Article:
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Tortoise, "Beacons of Ancestorship" (Thrill Jockey) [2.5 STARS]

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Fifteen years after its self-titled debut, in what we might now call the "post-post-rock era," the automatic waves of hyperbolic praise that once greeted any new release from the Chicago instrumental collective Tortoise have ebbed, and it's become much easier to hear the band as what it always was: A group of progressive-rock geeks who happened to understand that a good groove beats pointless displays of virtuosity every time, crafting the ideal soundtrack for a pretty but incomprehensible art film that no one will ever make.

This is to say, Tortoise never intended to reinvent the wheel, just have fun spinning it 'round in the studio. Sometimes the results were brilliant--"Djed" from "Millions Now Living Will Never Die" (1996) remains their "21st Century Schizoid Man" or "Close to the Edge"--and sometimes they evoked that annoying hipster Muzak that they play in the lobbies and elevators of W hotels. And the group's sixth proper album and first release in five years does not depart from that mix.

On the plus side are some of the proggiest pieces Tortoise ever has recorded: There are moments during "Prepare Your Coffin," "Penumbra" and "Minors" when you could swear Keith Emerson himself was twirling the knobs of that vintage Moog synthesizer (though it most likely was drummer and Soma Studio owner John McEntire). On the other hand, there are several tunes you could swear you've heard before--isn't "The Fall of Seven Diamonds Plus One" this band's ninth or tenth Ennio Morricone homage?--and several otherwise promising tracks, including the opening "High Class Slim Came Floatin' In," are needlessly interrupted mid-trance with pointless stylistic detours seemingly designed only to underscore that wow, these guys sure can mix it up. (It's ambient techno! No, it's ironic jazz fusion! Wait, wait, I know--that's cumbia!)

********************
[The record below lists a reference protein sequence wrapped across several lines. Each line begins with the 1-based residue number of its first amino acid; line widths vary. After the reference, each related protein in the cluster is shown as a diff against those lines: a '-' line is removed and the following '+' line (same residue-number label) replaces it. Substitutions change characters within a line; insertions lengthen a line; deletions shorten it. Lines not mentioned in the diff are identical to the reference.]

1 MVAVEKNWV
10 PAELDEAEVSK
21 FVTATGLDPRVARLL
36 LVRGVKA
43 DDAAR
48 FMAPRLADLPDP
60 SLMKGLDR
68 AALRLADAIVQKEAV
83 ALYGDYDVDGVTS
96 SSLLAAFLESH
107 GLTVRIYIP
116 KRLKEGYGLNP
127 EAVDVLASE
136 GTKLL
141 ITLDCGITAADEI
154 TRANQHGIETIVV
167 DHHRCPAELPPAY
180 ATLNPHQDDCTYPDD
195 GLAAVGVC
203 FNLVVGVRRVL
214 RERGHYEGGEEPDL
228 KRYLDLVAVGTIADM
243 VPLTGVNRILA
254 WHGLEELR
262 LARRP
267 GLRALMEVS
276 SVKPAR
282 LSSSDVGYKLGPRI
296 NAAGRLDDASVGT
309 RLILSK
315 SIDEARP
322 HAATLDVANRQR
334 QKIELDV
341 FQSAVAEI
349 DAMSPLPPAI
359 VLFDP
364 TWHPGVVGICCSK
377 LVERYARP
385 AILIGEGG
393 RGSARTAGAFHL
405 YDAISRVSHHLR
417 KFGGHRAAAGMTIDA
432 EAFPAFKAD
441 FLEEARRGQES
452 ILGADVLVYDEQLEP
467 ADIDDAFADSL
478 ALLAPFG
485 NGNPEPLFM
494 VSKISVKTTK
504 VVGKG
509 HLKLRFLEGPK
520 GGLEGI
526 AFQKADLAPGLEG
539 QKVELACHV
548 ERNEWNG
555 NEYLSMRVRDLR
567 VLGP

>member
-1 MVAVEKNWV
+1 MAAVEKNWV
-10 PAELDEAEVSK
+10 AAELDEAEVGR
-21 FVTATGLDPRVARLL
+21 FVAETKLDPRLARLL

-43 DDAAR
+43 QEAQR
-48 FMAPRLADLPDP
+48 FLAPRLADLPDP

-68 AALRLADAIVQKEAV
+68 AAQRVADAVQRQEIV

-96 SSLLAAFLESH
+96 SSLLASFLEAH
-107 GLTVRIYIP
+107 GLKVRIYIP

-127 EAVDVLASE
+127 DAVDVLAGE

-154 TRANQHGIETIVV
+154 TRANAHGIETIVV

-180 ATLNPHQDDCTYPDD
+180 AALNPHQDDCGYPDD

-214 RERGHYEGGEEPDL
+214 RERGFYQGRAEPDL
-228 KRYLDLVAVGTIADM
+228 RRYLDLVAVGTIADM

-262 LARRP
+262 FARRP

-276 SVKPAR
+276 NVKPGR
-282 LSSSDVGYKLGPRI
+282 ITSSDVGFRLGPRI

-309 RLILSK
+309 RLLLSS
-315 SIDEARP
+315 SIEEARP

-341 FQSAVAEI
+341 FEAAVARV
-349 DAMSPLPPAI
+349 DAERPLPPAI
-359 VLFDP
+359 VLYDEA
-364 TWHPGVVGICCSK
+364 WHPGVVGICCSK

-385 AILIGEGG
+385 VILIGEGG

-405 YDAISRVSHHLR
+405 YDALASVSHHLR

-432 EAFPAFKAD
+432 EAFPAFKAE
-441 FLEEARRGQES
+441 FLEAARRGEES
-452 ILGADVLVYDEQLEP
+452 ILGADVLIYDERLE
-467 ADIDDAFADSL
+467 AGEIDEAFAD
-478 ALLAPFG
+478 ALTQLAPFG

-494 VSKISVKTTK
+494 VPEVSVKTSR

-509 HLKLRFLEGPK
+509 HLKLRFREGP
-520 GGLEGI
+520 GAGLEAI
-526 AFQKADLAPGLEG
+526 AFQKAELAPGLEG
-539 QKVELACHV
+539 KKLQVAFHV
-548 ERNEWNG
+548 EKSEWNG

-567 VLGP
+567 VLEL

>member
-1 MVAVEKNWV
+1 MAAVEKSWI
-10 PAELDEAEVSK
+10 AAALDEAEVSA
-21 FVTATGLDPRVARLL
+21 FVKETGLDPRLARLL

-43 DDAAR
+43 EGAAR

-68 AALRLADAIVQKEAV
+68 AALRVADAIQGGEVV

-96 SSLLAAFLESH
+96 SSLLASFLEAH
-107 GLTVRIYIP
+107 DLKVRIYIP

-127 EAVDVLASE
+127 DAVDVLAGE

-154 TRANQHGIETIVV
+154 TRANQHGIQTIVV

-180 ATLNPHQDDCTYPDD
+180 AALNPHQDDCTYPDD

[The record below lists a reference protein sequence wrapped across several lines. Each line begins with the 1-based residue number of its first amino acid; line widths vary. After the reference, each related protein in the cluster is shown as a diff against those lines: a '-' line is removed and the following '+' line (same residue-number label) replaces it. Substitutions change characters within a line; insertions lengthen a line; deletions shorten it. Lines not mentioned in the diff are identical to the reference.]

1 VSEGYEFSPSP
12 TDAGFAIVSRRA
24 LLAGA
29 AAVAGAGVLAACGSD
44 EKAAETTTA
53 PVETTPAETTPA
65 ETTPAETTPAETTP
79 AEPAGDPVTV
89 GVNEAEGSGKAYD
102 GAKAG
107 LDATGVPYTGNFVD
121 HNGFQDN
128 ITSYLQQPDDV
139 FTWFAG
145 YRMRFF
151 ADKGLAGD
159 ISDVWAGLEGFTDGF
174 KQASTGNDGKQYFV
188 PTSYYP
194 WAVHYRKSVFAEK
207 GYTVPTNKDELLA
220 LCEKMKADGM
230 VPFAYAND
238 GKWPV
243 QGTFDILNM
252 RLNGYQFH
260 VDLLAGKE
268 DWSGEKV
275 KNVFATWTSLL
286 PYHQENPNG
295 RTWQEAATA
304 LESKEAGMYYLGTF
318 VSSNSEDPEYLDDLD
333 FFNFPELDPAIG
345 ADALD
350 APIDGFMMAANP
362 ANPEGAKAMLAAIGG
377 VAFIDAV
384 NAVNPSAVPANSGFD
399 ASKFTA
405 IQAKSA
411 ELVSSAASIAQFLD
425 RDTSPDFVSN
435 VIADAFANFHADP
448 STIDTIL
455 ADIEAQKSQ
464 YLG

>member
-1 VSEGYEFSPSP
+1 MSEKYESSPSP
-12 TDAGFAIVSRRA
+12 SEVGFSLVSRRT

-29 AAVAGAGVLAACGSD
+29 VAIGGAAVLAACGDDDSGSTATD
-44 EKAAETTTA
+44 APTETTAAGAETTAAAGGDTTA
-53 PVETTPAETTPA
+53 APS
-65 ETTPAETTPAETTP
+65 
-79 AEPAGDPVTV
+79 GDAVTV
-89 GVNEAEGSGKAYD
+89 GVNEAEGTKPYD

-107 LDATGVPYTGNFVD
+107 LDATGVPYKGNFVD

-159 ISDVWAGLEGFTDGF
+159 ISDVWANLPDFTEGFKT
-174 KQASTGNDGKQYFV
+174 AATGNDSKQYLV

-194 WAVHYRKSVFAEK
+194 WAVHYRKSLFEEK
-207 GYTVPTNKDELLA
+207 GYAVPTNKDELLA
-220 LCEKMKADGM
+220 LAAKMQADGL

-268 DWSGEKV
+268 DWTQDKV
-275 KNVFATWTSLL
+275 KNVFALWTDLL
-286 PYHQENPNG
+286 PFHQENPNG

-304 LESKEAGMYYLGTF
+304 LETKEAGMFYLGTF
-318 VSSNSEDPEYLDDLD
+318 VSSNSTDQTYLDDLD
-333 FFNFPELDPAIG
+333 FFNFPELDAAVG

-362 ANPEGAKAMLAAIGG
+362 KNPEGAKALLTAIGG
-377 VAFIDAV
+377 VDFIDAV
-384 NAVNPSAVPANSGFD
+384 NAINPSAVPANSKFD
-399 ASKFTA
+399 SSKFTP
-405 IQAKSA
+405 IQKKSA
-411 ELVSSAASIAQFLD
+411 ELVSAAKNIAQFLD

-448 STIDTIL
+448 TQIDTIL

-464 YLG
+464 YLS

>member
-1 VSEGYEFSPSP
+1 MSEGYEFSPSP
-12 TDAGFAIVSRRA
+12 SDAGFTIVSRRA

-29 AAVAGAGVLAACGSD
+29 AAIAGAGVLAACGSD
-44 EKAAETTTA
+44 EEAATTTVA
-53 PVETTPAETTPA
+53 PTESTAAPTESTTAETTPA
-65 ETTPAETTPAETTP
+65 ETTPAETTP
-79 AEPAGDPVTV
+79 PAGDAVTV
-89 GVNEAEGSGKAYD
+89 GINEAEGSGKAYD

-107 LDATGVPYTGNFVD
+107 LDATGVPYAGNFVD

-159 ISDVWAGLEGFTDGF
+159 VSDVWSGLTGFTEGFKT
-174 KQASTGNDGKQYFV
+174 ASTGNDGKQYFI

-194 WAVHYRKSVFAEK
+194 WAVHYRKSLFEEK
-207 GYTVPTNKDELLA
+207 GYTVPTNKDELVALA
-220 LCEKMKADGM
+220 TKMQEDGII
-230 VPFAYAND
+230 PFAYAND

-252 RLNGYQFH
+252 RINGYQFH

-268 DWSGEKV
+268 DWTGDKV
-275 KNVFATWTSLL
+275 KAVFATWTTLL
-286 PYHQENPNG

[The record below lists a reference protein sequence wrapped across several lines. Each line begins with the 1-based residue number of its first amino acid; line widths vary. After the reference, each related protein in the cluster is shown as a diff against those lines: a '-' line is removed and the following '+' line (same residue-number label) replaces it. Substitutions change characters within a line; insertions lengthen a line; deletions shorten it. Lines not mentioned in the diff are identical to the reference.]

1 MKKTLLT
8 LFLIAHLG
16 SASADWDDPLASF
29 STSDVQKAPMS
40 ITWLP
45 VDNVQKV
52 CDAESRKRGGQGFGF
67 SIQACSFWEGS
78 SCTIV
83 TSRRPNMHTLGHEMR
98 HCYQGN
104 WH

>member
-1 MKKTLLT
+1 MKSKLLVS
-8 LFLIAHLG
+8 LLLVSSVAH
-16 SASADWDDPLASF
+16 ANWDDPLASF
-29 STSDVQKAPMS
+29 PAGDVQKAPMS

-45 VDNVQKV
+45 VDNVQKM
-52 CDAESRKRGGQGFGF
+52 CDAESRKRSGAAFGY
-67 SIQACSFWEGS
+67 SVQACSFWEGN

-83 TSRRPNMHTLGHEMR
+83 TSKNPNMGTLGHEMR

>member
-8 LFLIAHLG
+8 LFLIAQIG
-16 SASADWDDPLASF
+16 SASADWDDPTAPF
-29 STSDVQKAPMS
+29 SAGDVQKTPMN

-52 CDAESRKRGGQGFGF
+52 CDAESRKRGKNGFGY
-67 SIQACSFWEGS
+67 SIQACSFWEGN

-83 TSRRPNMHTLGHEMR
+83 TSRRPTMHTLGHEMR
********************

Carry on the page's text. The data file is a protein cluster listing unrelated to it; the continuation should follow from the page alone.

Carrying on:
As always, how much all this appeals to you will depend on how much you like spooling that imaginary movie in your head--or how much you enjoy staying at the W.

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1 Comment

To me, the apex of Tortoise's oevre is not 'Djed', but the Gamera/Cliff Dweller Society EP released before that. When I first saw them at Lounge Ax in like 1994, they opened with Gamera (McCombs & Pajo on bass, McEntire & Herndon on drums, Dan Bitney on keyboards) and I nearly hyperventilated.

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This page contains a single entry by Jim DeRogatis published on June 16, 2009 1:38 PM.

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